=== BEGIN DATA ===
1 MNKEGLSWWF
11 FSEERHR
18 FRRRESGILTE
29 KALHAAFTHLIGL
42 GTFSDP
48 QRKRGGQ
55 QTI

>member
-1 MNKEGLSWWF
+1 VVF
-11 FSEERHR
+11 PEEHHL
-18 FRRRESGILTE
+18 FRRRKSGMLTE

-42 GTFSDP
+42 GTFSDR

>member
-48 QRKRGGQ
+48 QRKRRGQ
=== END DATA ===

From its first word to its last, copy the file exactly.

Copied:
1 MNKEGLSWWF
11 FSEERHR
18 FRRRESGILTE
29 KALHAAFTHLIGL
42 GTFSDP
48 QRKRGGQ
55 QTI

>member
-1 MNKEGLSWWF
+1 VVF
-11 FSEERHR
+11 PEEHHL
-18 FRRRESGILTE
+18 FRRRKSGMLTE

-42 GTFSDP
+42 GTFSDR

>member
-48 QRKRGGQ
+48 QRKRRGQ